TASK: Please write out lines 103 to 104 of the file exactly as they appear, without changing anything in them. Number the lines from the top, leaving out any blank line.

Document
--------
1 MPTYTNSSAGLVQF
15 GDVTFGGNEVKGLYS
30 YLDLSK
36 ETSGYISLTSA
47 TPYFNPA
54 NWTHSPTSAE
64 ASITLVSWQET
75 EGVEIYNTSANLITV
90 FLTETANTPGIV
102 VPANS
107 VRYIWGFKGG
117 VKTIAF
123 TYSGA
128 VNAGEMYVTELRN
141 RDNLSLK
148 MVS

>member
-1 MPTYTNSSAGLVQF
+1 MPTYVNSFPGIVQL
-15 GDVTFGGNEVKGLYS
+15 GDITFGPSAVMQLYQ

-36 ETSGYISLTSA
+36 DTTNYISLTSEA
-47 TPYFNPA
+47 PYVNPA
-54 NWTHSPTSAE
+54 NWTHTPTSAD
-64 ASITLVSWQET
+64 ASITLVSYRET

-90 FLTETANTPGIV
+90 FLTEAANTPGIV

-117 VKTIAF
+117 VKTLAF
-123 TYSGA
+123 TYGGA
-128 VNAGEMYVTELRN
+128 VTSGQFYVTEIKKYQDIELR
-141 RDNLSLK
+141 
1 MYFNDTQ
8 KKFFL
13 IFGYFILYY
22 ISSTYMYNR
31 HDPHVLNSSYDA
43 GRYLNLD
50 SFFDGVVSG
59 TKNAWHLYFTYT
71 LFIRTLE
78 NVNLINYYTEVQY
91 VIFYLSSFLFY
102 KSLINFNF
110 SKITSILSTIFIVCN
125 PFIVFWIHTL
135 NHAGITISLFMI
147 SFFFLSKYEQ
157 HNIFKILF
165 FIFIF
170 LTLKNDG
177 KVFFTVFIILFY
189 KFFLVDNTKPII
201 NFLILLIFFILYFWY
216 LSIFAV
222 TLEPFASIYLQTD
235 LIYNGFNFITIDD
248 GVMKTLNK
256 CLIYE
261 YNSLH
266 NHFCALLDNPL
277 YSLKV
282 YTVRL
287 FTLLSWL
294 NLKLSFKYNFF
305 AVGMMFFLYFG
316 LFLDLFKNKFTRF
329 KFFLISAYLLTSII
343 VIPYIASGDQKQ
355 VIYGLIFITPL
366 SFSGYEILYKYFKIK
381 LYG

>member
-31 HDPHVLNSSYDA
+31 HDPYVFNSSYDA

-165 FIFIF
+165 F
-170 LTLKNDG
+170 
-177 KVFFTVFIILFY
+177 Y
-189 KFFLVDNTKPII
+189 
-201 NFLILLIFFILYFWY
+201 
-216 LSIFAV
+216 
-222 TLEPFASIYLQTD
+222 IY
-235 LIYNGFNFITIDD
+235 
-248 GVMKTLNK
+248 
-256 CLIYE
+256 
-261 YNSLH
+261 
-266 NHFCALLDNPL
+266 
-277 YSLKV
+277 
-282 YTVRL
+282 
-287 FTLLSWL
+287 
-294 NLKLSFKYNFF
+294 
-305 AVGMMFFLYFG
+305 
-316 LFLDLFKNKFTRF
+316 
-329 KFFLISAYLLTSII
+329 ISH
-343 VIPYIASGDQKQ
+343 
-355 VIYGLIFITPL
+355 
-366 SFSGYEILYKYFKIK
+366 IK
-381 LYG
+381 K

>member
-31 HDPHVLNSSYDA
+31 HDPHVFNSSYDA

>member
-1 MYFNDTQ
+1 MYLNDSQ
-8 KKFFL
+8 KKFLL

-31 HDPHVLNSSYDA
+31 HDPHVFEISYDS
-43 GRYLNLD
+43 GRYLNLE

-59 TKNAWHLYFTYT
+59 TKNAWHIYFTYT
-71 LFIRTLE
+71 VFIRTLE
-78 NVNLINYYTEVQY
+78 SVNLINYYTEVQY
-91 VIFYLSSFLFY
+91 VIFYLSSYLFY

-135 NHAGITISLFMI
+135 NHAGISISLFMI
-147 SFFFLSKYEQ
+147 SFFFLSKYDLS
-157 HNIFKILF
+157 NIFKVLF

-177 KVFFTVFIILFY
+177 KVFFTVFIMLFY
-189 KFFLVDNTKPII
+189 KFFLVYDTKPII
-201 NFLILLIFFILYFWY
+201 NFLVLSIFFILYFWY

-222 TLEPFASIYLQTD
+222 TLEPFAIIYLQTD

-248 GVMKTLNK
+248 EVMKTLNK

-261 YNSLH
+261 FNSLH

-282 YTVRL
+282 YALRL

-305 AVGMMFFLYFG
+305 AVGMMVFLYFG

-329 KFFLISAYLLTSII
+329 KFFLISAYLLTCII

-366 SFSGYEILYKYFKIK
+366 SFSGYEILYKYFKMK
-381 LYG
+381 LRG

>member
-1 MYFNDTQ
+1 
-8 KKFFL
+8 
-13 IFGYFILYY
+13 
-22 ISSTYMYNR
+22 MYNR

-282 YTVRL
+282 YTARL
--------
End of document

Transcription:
-261 YNSLH
+261 